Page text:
Please register at to attend and to be kept informed.

Usually, I’d jump to a description of the keynote speakers but I think this explanation for why they’ve added an x to STEM bears some attention (from the notice),

The Science, Technology, Engineering, and Mathematics acronym is no longer adequate, as it is missing well over 20 letters that represent key skills & disciplines. As such, x = Computer Science (CS), Computational Thinking (CT), Inquiry (I), Creativity & Innovation (CI), Global Fluency (GF), Collaboration ( C ), …and other emerging disciplines & 21st century skills.

The Council of Canadian Academies (CCA) assessment Strengthening Canada’s Research Capacity: The Gender Dimension; The Expert Panel on Women in University Research also noted that the STEM designation leaves something to be desired (my Feb. 22, 2013 posting).

Now onto the keynote speakers (from the notice),

We have a terrific set of keynote speakers for STEMxCon, including

  • Tim Bell on computer science in New Zealand,
  • Al Byers on STEM teacher learning communities at the NSTA [National Science Teachers Association],
  • Jeanne Century on STEM schools,
  • Cristin Frodella on the Google Science Fair,
  • Paloma Garcia-Lopez on the Maker Education Initiative,
  • Iris Lapinski on Apps for Good,
  • Ramsey Musallar on an inquiry-based learning cycle,
  • Ramji Raghavan on sparking curiosity and nurturing creativity, and
  • Avis Yates Rivers on inspiring the next generation in IT.

More information at

It’s still possible to respond to the call for presentation proposals, from the  ‘Call’ page,

Proposals can be submitted from May 30th – September 1st, 2013, and we will begin accepting proposals starting June 30th, 2013. We encourage you to submit your proposal as early as possible because as soon as a proposal is accepted, you are given the ability to select from the available presentation times (the time choices become increasingly limited closer to the event). You may submit more than one proposal, but we will give priority to providing as many presenters the chance to present as possible.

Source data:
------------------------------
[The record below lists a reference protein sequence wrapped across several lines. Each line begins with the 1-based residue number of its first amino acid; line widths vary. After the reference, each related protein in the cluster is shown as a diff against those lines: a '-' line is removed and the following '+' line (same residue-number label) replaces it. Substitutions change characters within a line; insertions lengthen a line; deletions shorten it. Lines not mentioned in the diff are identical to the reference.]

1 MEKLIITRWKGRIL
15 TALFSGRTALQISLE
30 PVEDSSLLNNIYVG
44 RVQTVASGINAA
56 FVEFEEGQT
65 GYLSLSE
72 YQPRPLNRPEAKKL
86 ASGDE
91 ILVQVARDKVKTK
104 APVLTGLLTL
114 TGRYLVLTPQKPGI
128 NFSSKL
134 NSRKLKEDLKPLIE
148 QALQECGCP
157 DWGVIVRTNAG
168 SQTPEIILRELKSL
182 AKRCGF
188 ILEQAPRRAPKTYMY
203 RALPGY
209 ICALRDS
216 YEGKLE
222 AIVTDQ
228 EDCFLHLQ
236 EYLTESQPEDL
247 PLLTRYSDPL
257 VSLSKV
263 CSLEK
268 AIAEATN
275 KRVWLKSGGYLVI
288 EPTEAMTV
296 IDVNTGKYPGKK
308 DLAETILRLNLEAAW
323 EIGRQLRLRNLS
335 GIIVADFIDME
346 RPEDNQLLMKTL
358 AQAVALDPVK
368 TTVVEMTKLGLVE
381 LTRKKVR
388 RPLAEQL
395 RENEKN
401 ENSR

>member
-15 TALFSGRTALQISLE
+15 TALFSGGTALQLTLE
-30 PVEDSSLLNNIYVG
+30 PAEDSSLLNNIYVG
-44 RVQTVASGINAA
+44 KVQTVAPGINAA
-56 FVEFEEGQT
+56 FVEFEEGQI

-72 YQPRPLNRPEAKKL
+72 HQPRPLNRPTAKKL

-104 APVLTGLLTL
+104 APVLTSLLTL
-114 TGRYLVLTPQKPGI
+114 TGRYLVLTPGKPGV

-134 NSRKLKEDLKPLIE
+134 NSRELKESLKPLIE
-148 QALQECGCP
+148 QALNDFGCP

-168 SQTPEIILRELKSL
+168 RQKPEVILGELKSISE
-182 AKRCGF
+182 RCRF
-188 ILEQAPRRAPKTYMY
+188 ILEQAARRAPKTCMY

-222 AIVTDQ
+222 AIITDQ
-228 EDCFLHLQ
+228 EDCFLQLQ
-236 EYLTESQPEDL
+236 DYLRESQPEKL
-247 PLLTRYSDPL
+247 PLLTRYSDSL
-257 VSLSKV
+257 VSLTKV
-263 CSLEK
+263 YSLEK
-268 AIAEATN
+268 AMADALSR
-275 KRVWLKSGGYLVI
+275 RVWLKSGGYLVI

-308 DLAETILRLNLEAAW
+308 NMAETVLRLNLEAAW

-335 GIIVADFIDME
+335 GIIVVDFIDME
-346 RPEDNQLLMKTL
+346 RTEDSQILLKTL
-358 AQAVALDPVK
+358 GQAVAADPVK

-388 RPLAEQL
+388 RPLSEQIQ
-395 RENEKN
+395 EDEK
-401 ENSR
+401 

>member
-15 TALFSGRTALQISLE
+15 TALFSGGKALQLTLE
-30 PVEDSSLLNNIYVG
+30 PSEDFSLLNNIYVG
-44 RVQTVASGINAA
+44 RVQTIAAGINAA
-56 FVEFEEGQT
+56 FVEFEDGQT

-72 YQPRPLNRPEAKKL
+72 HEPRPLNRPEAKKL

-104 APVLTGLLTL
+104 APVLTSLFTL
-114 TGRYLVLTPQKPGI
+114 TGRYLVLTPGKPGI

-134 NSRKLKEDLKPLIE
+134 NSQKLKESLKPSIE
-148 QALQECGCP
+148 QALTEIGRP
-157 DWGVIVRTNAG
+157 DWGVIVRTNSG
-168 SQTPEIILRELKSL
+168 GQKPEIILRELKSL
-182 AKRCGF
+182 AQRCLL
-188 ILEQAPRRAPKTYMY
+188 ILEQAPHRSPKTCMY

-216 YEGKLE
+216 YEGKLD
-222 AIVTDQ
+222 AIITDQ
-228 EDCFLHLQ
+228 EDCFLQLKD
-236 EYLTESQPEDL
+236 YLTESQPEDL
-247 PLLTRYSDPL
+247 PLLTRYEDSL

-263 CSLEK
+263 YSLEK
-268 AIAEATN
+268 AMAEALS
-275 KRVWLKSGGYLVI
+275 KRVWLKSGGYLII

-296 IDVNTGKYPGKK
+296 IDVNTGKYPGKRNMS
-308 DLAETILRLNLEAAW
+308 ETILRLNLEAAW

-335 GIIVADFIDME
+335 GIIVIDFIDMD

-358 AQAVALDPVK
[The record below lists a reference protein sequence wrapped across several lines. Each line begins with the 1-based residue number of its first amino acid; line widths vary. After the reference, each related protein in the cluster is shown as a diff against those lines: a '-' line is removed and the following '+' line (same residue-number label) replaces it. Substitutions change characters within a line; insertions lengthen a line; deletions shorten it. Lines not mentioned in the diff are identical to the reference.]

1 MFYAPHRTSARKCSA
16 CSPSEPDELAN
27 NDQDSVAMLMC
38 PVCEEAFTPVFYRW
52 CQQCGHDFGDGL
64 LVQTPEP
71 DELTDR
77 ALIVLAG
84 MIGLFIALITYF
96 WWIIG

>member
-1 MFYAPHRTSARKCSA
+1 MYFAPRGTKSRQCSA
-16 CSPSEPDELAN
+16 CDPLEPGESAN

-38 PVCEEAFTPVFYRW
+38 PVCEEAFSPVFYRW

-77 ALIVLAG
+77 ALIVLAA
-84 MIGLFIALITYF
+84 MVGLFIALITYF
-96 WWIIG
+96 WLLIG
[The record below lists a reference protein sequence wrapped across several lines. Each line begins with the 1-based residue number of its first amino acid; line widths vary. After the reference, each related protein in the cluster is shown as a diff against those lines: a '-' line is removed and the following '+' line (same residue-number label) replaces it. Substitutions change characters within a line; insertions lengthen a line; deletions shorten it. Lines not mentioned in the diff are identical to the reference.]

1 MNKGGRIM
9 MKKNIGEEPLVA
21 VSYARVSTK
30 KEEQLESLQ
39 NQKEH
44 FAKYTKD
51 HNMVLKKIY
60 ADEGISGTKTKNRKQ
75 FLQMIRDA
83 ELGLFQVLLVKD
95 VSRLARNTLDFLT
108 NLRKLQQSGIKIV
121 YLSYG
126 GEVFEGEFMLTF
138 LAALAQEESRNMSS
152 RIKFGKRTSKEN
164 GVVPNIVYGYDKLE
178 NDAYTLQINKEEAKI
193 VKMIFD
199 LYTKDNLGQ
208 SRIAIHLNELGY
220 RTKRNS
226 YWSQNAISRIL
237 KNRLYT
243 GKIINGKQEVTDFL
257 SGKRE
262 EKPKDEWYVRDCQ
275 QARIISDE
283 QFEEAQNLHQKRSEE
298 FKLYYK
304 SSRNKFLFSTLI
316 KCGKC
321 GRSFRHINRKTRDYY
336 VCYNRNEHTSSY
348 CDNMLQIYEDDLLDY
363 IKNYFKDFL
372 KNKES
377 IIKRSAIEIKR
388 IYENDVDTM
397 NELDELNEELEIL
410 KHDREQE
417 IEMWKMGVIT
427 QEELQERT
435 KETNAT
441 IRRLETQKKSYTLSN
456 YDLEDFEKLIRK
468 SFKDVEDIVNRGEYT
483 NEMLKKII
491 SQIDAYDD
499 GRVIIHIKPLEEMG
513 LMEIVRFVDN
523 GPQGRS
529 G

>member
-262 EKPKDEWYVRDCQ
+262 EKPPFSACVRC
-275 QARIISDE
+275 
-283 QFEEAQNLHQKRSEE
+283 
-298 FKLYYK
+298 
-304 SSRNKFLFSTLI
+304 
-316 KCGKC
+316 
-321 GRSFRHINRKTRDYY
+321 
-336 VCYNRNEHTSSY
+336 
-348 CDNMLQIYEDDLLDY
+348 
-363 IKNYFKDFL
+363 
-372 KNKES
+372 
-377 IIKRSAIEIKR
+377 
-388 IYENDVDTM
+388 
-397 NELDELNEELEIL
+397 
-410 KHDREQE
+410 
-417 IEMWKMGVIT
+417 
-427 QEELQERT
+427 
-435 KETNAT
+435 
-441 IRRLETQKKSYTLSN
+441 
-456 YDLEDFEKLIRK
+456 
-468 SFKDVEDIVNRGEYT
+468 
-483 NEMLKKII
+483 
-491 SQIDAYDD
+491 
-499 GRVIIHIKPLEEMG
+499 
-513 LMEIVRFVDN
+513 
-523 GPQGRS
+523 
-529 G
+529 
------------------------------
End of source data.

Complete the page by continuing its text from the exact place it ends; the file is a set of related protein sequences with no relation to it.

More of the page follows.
Your presentation proposal, once submitted, will be listed on the STEMx Conference website, with the opportunity for members of this network to view, comment on, and/or “like” your presentation proposal. This will give you and the other members of this site the chance to share ideas and to make connections before, during, and after the conference. …

Presentations should be at least 20 minutes in length, and all sessions must be completed (including Q&A) within one hour. All sessions will be held in the Blackboard Collaborate online platform (previously Elluminate/Wimba). You will be responsible for familiarizing yourself with the web conferencing platform. We will send you recorded training material, as well as provide live training sessions where you can ask questions. To practice, you can also sign up for the Collaborate trial room at

All presentations will be recorded and released under a Creative Commons Attribution-NonCommercial-NoDerivs License. For more information, please visit: By submitting to present, you are agreeing to these terms.

Presentations must be non-commercial. Interest in commercial sponsorship or presentations should be directed to Steve Hargadon at

The guidelines for submissions and other pertinent details are on the Call for proposals page.

I did find some information about the organization and the entities supporting its conference efforts on the 2013 STEMx Conference Welcome! webpage (Note: Links have been removed),

STEMxCon’s founding sponsor is HP [Hewlett Packard]. As one of the world’s largest technology companies with operations in more than 170 countries, HP is helping to solve environmental and social challenges by uniting the power of people and technology. The HP Sustainability & Social Innovation team focuses on improving lives and businesses every day by focusing on the environment, health, education, and community. By bringing together the expertise of their more than 300,000 HP employees in collaboration with our partners, HP makes technology work for people in powerful ways that create a positive impact on the world.